Yes! you guessed it. The man in the frame is the founder of the Volkswagen. Volkswagen was founded by Adolf Hitler, with the help of Ferdinand Porsche.
Before the rise of Hitler, the German economy was in a very bad shape; as a result people couldn’t afford to buy cars.
When Hitler became chancellor of Germany in 1933 he promoted the idea of a cheap, fuel-efficient car that the working man could afford. The chancellor required that the Volkswagen carry two adults and three children, go up to 60 miles per hour, get at least 33 miles per gallon, and cost only 1,000 reichsmarks. Hitler may also have named the car the Beetle. He employed the designer Porsche to adopt some of his existing plans toward this end.
On 28th of May 1937, the government of Germany, then under the control of Adolf Hitler of the National Socialist (Nazi) Party–forms a new state-owned automobile company, then known as Gesellschaft zur Vorbereitung des Deutschen Volkswagens mbH. Later that year, it was renamed simply Volkswagenwerk, or “The People’s Car Company.”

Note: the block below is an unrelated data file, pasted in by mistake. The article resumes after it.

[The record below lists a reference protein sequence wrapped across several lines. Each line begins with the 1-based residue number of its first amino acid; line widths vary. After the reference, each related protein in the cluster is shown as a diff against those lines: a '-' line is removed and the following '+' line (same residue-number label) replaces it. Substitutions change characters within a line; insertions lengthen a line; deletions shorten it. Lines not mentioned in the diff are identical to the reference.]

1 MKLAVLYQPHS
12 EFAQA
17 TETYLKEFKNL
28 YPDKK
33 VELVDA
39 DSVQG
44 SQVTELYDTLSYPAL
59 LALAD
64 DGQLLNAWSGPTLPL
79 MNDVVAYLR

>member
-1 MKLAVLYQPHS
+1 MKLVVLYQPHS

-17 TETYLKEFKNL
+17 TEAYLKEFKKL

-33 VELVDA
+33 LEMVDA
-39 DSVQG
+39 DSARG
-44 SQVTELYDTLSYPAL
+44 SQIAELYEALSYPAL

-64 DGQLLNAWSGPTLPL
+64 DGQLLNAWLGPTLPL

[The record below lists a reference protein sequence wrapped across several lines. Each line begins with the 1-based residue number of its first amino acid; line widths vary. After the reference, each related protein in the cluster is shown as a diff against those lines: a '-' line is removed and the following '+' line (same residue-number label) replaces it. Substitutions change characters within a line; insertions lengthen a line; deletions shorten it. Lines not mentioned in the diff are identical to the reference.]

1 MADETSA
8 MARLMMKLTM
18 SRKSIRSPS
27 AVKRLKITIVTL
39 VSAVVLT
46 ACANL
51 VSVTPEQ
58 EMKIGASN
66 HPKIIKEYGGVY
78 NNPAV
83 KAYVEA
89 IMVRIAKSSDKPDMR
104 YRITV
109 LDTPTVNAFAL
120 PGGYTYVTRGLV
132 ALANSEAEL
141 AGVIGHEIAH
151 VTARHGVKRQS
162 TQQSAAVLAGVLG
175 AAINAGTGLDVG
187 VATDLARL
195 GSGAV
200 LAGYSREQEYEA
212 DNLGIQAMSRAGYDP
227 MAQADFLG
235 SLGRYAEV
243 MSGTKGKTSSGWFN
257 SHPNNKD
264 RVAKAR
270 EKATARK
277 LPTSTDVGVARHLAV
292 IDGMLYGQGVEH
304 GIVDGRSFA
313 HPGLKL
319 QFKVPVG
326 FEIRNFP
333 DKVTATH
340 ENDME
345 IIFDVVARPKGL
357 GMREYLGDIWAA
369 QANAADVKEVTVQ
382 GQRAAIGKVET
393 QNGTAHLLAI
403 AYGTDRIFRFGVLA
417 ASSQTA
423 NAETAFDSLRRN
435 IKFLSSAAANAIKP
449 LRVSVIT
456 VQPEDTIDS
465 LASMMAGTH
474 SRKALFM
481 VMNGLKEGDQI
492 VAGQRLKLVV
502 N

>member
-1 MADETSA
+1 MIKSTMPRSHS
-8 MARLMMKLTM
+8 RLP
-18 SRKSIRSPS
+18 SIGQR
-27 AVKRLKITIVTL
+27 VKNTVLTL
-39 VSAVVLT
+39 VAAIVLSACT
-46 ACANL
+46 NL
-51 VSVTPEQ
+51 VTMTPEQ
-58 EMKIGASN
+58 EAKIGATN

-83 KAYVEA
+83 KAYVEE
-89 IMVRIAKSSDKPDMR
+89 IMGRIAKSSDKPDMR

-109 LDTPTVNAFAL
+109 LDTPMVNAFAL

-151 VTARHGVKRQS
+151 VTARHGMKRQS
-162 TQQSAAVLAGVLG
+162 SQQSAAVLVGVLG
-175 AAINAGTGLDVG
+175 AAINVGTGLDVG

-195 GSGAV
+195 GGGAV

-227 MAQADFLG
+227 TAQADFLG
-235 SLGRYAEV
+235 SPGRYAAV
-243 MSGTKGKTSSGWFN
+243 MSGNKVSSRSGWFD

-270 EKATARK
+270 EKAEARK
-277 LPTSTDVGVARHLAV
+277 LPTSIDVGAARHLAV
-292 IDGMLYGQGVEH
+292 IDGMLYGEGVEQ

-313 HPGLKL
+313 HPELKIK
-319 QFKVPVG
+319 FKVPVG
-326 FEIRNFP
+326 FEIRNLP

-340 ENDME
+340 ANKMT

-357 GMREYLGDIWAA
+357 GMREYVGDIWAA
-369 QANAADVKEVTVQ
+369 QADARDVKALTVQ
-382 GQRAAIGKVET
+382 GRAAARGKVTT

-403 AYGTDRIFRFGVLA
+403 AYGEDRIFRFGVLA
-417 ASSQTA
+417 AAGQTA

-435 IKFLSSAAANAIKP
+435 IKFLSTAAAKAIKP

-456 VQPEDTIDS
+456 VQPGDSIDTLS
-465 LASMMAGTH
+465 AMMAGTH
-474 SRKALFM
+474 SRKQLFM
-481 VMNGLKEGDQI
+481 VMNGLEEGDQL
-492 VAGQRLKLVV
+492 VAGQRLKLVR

But by the time the factory was complete, Hitler had invaded Czechoslovakia and Poland. The factory was dedicated to building military vehicles, and the people’s car fell by the wayside during World War II.
After the war, the factory ended up in the British section of occupied Germany. The British military re-opened the factory, named it Volkswagen, and finally gave control of the company to the German government.
By 1955, over 1 million cars had been built. The VW beetle started selling in the U.S., and in 1972 the people’s car overtook the Ford Model T to become the most popular car ever made.
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